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Universal access? Not without rights! Achievements of Bridging the Gaps Health and Rights for Key Populations

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Armsterdam: Bridging the Gaps Aids Fonds, 2013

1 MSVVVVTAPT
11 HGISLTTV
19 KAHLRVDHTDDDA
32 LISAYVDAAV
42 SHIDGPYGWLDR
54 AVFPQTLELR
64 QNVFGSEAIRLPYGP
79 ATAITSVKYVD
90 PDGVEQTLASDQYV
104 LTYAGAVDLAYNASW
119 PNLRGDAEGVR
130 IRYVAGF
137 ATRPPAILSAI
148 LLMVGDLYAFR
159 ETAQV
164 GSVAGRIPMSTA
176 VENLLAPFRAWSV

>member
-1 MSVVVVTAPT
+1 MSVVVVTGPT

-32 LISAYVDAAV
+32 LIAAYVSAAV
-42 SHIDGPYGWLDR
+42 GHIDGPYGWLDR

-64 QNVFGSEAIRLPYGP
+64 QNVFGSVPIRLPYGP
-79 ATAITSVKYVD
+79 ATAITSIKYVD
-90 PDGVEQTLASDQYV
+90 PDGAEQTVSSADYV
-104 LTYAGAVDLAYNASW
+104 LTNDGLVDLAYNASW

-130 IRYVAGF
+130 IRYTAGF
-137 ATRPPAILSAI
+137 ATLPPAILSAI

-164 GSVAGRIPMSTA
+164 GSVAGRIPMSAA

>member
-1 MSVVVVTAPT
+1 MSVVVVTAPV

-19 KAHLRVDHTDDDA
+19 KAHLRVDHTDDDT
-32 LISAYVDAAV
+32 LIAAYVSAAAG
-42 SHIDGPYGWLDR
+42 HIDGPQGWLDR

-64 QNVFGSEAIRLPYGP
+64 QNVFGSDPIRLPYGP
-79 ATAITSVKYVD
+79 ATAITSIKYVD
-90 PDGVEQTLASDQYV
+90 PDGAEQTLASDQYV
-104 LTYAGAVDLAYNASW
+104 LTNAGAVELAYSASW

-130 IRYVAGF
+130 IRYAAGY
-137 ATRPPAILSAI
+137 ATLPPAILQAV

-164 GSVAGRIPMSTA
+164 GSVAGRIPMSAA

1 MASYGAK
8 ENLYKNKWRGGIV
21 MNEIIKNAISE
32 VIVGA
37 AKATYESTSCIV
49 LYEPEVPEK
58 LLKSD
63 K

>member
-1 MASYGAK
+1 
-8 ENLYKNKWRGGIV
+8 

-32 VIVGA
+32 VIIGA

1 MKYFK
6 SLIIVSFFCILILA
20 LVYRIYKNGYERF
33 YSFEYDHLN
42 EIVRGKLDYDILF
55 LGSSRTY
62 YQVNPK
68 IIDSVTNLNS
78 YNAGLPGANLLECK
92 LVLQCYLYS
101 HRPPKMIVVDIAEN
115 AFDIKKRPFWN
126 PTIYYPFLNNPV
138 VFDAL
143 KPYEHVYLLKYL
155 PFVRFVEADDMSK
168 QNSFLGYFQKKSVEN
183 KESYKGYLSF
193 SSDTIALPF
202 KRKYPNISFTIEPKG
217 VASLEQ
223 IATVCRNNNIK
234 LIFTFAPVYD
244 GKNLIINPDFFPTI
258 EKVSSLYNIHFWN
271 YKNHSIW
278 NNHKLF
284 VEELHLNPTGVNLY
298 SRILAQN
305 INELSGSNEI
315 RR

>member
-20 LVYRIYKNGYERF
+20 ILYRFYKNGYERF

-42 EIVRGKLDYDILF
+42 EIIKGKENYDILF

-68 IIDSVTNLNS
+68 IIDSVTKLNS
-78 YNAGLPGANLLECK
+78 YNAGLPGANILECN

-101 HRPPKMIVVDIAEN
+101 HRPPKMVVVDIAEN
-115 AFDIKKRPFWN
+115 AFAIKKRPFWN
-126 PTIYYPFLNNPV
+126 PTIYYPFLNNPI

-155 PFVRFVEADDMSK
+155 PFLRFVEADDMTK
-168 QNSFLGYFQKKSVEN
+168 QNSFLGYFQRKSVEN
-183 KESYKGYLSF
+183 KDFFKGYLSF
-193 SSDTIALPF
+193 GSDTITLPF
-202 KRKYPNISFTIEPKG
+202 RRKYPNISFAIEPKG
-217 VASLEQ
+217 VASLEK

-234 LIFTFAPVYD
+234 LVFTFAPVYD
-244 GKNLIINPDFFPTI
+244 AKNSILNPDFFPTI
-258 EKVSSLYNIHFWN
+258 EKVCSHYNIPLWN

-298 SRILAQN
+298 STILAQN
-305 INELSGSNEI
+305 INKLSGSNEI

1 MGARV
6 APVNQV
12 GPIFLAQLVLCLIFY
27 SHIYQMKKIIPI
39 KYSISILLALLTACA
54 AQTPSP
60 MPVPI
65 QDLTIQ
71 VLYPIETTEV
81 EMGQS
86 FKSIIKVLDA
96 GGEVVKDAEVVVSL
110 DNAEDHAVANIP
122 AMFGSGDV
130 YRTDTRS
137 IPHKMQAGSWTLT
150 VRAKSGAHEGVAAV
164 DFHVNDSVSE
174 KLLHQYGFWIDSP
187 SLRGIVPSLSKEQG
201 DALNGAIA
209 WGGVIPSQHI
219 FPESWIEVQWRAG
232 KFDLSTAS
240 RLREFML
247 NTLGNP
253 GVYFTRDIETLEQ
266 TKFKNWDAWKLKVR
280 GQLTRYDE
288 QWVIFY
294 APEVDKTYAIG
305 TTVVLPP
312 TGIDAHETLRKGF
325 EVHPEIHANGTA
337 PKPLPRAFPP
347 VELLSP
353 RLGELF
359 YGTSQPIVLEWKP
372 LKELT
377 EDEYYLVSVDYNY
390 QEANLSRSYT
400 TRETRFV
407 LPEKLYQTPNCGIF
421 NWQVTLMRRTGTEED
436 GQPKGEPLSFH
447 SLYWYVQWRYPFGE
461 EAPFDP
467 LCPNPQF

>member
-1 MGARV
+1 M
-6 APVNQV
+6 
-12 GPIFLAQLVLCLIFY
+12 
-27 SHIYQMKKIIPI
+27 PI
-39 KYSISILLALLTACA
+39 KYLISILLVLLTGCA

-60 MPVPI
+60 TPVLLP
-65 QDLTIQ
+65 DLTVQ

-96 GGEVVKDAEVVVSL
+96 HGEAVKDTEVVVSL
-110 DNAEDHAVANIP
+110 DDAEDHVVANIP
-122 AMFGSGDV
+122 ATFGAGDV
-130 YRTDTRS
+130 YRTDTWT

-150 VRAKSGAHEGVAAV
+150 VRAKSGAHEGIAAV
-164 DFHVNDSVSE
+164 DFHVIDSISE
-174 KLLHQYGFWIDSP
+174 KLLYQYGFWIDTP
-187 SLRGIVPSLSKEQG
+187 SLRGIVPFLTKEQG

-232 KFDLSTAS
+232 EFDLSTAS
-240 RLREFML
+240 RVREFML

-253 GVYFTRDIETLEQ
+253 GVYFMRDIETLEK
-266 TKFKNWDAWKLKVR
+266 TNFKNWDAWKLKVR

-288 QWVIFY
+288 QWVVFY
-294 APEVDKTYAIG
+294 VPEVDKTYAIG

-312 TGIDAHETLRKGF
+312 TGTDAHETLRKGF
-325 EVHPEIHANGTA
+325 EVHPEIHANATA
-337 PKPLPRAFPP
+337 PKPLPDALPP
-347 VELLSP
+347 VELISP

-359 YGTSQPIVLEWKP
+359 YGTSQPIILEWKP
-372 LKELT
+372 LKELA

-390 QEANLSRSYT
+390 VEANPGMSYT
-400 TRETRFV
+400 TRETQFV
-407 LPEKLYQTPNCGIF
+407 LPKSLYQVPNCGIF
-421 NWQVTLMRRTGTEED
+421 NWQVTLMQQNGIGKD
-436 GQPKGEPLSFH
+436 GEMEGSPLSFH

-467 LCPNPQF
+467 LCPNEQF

The right to lead a healthy and fulfilling life is universal, but not accessible for all. Sex workers, lesbian, gay, bisexual, and transgender (LGBT) people, and people who use drugs (PUD) are often amongst the poorest in society. They are stigmatised, socially excluded, and limited in their access to health care. As a result, they are disproportionally affected by HIV and AIDS. The Dutch government has a long track record in addressing the rights of marginalised groups regarding sexual and reproductive health. In times when opposition against these rights is substantial, and in some parts of the world even growing, the need to protect these rights becomes increasingly crucial. The Dutch government recognises that men who have sex with men (MSM), people who use drugs, and sex workers are heavily affected by the AIDS epidemic, causing major negative health effects in many countries. In 2010, Dutch Member of Parliament Hachchi (D66) submitted a motion requesting the government to continue the unique Dutch approach of focusing on vulnerable groups in its HIV/AIDS policy. This motion was widely supported in Parliament1. The Netherlands Ministry of Foreign Affairs responded to this request by creating the Key Populations Fund, and reserved 35 million euros in its budget, to support five non-governmental organisations (NGOs) cooperating on empowering marginalised groups, as part of the HIV/AIDS response, through the Bridging the Gaps programme.